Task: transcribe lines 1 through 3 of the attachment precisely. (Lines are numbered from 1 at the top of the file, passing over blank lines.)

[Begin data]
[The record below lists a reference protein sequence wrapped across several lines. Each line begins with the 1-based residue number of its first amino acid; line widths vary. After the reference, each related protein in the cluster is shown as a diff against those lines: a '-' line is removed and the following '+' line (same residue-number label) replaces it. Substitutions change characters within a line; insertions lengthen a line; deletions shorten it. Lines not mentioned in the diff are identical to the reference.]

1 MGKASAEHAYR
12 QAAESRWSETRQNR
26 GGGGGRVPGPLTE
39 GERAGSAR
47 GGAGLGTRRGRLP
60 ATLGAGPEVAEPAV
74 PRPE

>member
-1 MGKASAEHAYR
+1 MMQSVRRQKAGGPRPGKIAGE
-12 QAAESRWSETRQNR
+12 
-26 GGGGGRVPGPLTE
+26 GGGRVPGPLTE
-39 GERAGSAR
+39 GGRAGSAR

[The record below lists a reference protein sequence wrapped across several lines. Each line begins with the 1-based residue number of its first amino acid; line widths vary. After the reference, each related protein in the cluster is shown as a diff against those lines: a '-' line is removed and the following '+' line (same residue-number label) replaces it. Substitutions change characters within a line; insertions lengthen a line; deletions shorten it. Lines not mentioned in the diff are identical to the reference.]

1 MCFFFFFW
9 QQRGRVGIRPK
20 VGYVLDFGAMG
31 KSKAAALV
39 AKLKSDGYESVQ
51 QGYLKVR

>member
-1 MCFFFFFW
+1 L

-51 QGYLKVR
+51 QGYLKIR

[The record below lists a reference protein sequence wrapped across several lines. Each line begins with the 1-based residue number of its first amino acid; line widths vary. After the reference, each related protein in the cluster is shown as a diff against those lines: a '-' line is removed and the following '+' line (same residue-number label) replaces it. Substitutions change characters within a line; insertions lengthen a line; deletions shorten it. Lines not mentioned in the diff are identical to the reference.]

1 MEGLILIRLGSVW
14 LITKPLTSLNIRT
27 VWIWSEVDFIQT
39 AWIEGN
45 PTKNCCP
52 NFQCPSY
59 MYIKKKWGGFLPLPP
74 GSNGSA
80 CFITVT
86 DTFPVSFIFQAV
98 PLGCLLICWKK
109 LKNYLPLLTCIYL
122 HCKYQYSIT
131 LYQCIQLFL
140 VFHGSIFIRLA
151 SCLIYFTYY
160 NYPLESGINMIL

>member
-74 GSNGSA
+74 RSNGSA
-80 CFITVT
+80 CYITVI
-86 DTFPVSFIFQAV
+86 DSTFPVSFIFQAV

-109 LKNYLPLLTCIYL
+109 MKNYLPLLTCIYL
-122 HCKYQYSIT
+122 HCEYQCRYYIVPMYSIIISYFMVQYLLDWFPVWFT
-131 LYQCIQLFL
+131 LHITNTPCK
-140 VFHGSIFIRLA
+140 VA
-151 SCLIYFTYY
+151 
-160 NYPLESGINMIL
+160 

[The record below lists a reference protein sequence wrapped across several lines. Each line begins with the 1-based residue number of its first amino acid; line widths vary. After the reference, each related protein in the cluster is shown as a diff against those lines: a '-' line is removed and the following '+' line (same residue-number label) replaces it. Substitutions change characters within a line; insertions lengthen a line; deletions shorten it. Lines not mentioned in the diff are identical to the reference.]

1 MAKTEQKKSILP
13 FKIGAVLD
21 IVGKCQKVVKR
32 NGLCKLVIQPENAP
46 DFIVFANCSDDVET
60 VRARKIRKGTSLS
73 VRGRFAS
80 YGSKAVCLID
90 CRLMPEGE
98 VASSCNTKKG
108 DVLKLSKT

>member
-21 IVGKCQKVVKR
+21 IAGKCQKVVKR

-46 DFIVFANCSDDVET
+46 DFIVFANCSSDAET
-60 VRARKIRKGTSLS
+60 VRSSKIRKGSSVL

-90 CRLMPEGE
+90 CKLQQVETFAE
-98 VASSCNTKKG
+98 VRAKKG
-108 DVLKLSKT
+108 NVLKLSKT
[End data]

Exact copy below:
[The record below lists a reference protein sequence wrapped across several lines. Each line begins with the 1-based residue number of its first amino acid; line widths vary. After the reference, each related protein in the cluster is shown as a diff against those lines: a '-' line is removed and the following '+' line (same residue-number label) replaces it. Substitutions change characters within a line; insertions lengthen a line; deletions shorten it. Lines not mentioned in the diff are identical to the reference.]

1 MGKASAEHAYR
12 QAAESRWSETRQNR